So….now what? I kept heading down 89 and went to the Lake Powell area of Glen Canyon National Recreation Area. It was pretty but a very touristy, water-sport and boating spot. So, I took in the scene for a bit and then headed on to Page, Arizona.
Once in Page, I figured I’d take a chance and see if I could join any tours of Antelope Canyon. Not really knowing where I was going, I pulled into the parking lot of the first tour company I saw. As I parked and ran in, there were caravans taking off. I asked if there were any open spots on tours for later in the day and was told I could get on one right now. Jaw dropped, I told him I needed to run back to my car first. I put my camera together and grabbed extra cards, threw my flip flops off and put on my hiking shoes, grabbed a water, keys and anything else I could think of and ran after the last caravan that was waiting for me with my hiking boots still undone and shoelaces dragging on the ground.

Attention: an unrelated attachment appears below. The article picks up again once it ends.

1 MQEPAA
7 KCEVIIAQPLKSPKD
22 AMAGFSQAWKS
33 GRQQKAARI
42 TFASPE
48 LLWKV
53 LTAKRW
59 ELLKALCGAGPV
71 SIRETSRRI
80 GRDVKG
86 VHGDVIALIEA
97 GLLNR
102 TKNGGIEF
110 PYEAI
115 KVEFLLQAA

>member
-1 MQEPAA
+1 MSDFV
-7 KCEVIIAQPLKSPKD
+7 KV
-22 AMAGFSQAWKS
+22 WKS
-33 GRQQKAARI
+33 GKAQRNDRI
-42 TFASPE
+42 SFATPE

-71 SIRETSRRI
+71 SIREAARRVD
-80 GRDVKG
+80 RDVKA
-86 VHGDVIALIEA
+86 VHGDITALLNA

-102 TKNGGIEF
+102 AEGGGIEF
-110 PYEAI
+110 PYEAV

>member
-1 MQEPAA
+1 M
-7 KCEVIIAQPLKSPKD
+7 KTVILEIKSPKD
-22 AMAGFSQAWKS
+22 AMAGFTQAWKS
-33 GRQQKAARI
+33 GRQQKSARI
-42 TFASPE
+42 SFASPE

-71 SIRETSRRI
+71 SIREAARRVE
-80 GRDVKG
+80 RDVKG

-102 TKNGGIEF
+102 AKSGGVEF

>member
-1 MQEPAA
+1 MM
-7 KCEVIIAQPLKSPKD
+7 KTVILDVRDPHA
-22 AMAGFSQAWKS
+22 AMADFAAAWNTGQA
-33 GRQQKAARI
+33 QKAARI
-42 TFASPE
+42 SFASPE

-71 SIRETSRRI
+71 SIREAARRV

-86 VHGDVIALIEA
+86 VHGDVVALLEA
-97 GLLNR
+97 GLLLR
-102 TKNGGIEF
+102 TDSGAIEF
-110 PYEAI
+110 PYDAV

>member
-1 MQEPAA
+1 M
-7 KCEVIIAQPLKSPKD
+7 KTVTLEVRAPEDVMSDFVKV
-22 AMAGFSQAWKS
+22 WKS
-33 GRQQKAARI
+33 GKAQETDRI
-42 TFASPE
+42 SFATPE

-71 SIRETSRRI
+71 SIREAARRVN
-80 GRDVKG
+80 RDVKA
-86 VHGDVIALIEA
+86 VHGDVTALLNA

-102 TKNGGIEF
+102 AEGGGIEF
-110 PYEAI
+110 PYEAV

The tour of Antelope Canyon was filled with multiple tour groups, they herded us through different sections one group at a time and it was all very rushed. However, it was absolutely gorgeous. The air in the canyon was a nice, cool escape from the hot desert sun. The sandstone walls filled with color. The light falling from the narrow openings above gave a soft, calming glow. What I would have given for a few moments to myself to soak in the quiet, serene canyon! It was an amazing place and I’m so happy for the unexpected addition to my trip.
After the tour, I scarfed down some lunch and drove a few minutes to the Horseshoe Bend area of the Grand Canyon. It was not a great time of day for lighting but I decided it would be better to start the 3.5 hour drive back to Cedar City earlier rather than wait around for sunset.
It seemed like the bend would be just over the sandy hill in front of me, so I quickly threw on some suntan lotion, grabbed my backpack and tripod and headed towards the bend. Once over the hill, I saw it was actually quite a bit of a walk further and I immediately regretted leaving my water in the car. I finally made it down to the bend. Took a couple photographs and eventually found a good way to hide the obnoxious sun glare that was hitting part of the river. By the time I got back to the car, I was overheated from the strong, blaring sun and chugged my water like I hadn’t had any all day. As I made my way back towards Utah, the migraine started to set in...and it would last for a couple of days. Hiking lessons learned - always take care of your body first and always bring water, no matter how short of a walk you think it may be!